Is Your Honeymoon Really Necessary sees US army airman Laurie Vining hankering after a little rest and recreation with his new bride, when his gorgeous ex, Candy (Diana Dors), arrives insisting they’re still man and wife. Wisecracking co-pilot Hank Hanlon (Sid James) and girl-shy lawyer Frank Betterton (David Tomlinson) try to lend a hand – but Laurie’s troubles have only just begun…
My Wife’s Lodger finds hapless soldier Willie Higginbottom (Dominic Roche) hoping for a hero’s welcome when he returns home after the war. But, while he was away, shifty spiv Roger the Lodger (Leslie Dwyer) got his arms around his wife and his feet under the table, and now Willie’s ditzy daughter (Diana Dors) only wants to sing, dance and jitterbug!
With striking new transfers taken from the original negatives preserved at the BFI National Archive, both films are made available here for the first time. They are packaged with a lavish illustrated 30-page booklet featuring original promotional materials and specially commissioned essays, including ‘Diana Dors, My Mother’ by Diana’s son Jason Lake, ‘David Tomlinson and I’ by David Tomlinson’s widow Audrey and ‘That Diana Dors Moment’ by Damon Wise, author of Come By Sunday: The Fabulous, Ruined Life of Diana Dors.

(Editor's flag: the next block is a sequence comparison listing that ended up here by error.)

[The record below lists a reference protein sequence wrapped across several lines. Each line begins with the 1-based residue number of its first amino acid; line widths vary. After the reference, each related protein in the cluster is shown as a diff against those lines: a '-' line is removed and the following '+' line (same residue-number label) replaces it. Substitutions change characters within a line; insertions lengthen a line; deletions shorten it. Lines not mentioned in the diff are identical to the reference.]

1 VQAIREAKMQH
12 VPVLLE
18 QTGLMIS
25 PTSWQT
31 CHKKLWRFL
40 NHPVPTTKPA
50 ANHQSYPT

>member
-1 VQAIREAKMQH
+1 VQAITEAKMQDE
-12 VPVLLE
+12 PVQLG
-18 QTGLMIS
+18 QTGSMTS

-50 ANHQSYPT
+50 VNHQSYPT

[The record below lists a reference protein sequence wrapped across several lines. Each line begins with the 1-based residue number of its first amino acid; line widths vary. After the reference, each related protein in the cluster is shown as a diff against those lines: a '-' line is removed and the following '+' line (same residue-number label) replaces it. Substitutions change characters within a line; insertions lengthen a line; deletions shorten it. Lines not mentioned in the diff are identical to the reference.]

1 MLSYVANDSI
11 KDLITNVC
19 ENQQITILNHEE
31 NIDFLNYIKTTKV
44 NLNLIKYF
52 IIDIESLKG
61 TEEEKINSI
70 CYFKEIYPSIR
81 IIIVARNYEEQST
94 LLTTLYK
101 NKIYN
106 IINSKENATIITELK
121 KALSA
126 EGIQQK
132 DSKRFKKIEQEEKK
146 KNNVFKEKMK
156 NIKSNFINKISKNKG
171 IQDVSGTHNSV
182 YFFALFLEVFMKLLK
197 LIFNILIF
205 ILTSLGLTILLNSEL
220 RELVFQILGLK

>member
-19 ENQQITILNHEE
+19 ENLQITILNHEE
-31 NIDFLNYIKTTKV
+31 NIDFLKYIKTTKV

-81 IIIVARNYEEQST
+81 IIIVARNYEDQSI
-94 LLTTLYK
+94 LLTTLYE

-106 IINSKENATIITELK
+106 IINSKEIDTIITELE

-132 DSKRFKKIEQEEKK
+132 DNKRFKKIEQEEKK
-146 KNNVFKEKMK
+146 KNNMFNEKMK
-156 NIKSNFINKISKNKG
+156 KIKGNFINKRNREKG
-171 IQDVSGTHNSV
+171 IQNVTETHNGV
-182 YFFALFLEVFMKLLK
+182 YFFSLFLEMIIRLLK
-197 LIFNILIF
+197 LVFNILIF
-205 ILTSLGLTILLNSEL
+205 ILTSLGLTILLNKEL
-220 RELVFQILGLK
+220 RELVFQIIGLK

Adelphi Films was a small British company run by Arthur Dent and his sons that produced more than thirty films in the 1940s and 1950s from noir-ish crime pictures and buoyant musicals to colourful melodramas and slapstick comedies. Sid James, Diana Dors, Ted Ray, Petula Clark, Ronnie Corbett, Rolf Harris and Prunella Scales are just some of the many well-loved performers who appeared before Adelphi’s cameras early on in their careers. Adelphi is now managed by Arthur Dent’s granddaughter Kate Lees and the company’s original film materials – for a long time stored in a suburban garage in London – are now safely preserved at the BFI National Archive.